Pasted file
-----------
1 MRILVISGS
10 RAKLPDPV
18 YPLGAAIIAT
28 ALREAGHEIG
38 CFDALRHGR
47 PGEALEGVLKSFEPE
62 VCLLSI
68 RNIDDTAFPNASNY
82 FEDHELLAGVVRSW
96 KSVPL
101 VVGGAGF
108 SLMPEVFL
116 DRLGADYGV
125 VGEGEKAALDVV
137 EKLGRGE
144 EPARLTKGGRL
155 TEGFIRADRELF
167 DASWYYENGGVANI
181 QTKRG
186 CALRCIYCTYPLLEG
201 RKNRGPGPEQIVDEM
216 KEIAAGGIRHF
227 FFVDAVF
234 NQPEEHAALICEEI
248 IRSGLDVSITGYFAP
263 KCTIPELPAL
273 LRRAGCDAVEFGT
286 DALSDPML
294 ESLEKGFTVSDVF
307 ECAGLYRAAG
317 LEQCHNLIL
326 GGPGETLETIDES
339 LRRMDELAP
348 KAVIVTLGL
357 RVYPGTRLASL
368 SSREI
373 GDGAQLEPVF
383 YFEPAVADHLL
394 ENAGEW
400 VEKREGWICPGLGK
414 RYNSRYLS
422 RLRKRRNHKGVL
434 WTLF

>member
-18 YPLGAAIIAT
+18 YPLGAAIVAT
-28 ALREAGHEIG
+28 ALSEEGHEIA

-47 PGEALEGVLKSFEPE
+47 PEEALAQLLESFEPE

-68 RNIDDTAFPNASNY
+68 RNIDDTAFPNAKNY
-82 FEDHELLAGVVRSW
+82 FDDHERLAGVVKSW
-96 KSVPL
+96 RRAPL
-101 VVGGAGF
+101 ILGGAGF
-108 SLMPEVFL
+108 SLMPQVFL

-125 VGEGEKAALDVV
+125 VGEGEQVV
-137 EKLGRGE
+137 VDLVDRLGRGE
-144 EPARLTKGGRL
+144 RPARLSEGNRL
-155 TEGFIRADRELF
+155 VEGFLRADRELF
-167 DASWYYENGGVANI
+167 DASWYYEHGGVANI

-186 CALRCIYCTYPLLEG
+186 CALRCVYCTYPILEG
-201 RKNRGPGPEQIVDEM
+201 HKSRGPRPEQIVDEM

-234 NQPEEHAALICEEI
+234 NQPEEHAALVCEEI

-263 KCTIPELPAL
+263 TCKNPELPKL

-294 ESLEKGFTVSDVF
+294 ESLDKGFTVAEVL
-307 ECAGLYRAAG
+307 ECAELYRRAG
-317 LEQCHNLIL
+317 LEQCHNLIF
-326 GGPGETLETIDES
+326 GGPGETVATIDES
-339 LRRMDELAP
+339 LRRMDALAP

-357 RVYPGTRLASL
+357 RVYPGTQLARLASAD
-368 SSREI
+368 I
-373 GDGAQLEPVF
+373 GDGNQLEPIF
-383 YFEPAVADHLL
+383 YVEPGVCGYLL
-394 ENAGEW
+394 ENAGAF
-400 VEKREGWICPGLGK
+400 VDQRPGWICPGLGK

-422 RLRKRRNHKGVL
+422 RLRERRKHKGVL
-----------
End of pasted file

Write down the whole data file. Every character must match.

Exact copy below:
1 MRILVISGS
10 RAKLPDPV
18 YPLGAAIIAT
28 ALREAGHEIG
38 CFDALRHGR
47 PGEALEGVLKSFEPE
62 VCLLSI
68 RNIDDTAFPNASNY
82 FEDHELLAGVVRSW
96 KSVPL
101 VVGGAGF
108 SLMPEVFL
116 DRLGADYGV
125 VGEGEKAALDVV
137 EKLGRGE
144 EPARLTKGGRL
155 TEGFIRADRELF
167 DASWYYENGGVANI
181 QTKRG
186 CALRCIYCTYPLLEG
201 RKNRGPGPEQIVDEM
216 KEIAAGGIRHF
227 FFVDAVF
234 NQPEEHAALICEEI
248 IRSGLDVSITGYFAP
263 KCTIPELPAL
273 LRRAGCDAVEFGT
286 DALSDPML
294 ESLEKGFTVSDVF
307 ECAGLYRAAG
317 LEQCHNLIL
326 GGPGETLETIDES
339 LRRMDELAP
348 KAVIVTLGL
357 RVYPGTRLASL
368 SSREI
373 GDGAQLEPVF
383 YFEPAVADHLL
394 ENAGEW
400 VEKREGWICPGLGK
414 RYNSRYLS
422 RLRKRRNHKGVL
434 WTLF

>member
-18 YPLGAAIIAT
+18 YPLGAAIVAT
-28 ALREAGHEIG
+28 ALSEEGHEIA

-47 PGEALEGVLKSFEPE
+47 PEEALAQLLESFEPE

-68 RNIDDTAFPNASNY
+68 RNIDDTAFPNAKNY
-82 FEDHELLAGVVRSW
+82 FDDHERLAGVVKSW
-96 KSVPL
+96 RRAPL
-101 VVGGAGF
+101 ILGGAGF
-108 SLMPEVFL
+108 SLMPQVFL

-125 VGEGEKAALDVV
+125 VGEGEQVV
-137 EKLGRGE
+137 VDLVDRLGRGE
-144 EPARLTKGGRL
+144 RPARLSEGNRL
-155 TEGFIRADRELF
+155 VEGFLRADRELF
-167 DASWYYENGGVANI
+167 DASWYYEHGGVANI

-186 CALRCIYCTYPLLEG
+186 CALRCVYCTYPILEG
-201 RKNRGPGPEQIVDEM
+201 HKSRGPRPEQIVDEM

-234 NQPEEHAALICEEI
+234 NQPEEHAALVCEEI

-263 KCTIPELPAL
+263 TCKNPELPKL

-294 ESLEKGFTVSDVF
+294 ESLDKGFTVAEVL
-307 ECAGLYRAAG
+307 ECAELYRRAG
-317 LEQCHNLIL
+317 LEQCHNLIF
-326 GGPGETLETIDES
+326 GGPGETVATIDES
-339 LRRMDELAP
+339 LRRMDALAP

-357 RVYPGTRLASL
+357 RVYPGTQLARLASAD
-368 SSREI
+368 I
-373 GDGAQLEPVF
+373 GDGNQLEPIF
-383 YFEPAVADHLL
+383 YVEPGVCGYLL
-394 ENAGEW
+394 ENAGAF
-400 VEKREGWICPGLGK
+400 VDQRPGWICPGLGK

-422 RLRKRRNHKGVL
+422 RLRERRKHKGVL